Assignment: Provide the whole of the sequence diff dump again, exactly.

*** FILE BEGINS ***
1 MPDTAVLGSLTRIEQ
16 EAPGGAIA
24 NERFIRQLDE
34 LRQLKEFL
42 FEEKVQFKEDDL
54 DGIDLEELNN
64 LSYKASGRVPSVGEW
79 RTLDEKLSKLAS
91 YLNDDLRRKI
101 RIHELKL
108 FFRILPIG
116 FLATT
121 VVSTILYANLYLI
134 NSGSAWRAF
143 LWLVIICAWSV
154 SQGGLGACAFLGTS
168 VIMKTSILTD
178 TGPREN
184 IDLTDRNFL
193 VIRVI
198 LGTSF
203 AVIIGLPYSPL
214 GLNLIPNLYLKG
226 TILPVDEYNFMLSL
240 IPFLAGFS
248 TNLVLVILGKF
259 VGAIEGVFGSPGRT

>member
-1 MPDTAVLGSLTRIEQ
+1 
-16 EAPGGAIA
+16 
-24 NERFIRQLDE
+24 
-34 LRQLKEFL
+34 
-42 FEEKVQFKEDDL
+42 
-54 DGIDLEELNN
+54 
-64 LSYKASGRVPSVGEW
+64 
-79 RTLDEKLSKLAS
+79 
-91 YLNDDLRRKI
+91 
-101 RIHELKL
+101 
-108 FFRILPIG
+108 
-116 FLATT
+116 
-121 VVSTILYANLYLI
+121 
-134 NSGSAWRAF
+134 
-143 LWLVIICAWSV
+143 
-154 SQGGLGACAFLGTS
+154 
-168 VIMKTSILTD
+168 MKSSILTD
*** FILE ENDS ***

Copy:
1 MPDTAVLGSLTRIEQ
16 EAPGGAIA
24 NERFIRQLDE
34 LRQLKEFL
42 FEEKVQFKEDDL
54 DGIDLEELNN
64 LSYKASGRVPSVGEW
79 RTLDEKLSKLAS
91 YLNDDLRRKI
101 RIHELKL
108 FFRILPIG
116 FLATT
121 VVSTILYANLYLI
134 NSGSAWRAF
143 LWLVIICAWSV
154 SQGGLGACAFLGTS
168 VIMKTSILTD
178 TGPREN
184 IDLTDRNFL
193 VIRVI
198 LGTSF
203 AVIIGLPYSPL
214 GLNLIPNLYLKG
226 TILPVDEYNFMLSL
240 IPFLAGFS
248 TNLVLVILGKF
259 VGAIEGVFGSPGRT

>member
-1 MPDTAVLGSLTRIEQ
+1 
-16 EAPGGAIA
+16 
-24 NERFIRQLDE
+24 
-34 LRQLKEFL
+34 
-42 FEEKVQFKEDDL
+42 
-54 DGIDLEELNN
+54 
-64 LSYKASGRVPSVGEW
+64 
-79 RTLDEKLSKLAS
+79 
-91 YLNDDLRRKI
+91 
-101 RIHELKL
+101 
-108 FFRILPIG
+108 
-116 FLATT
+116 
-121 VVSTILYANLYLI
+121 
-134 NSGSAWRAF
+134 
-143 LWLVIICAWSV
+143 
-154 SQGGLGACAFLGTS
+154 
-168 VIMKTSILTD
+168 MKSSILTD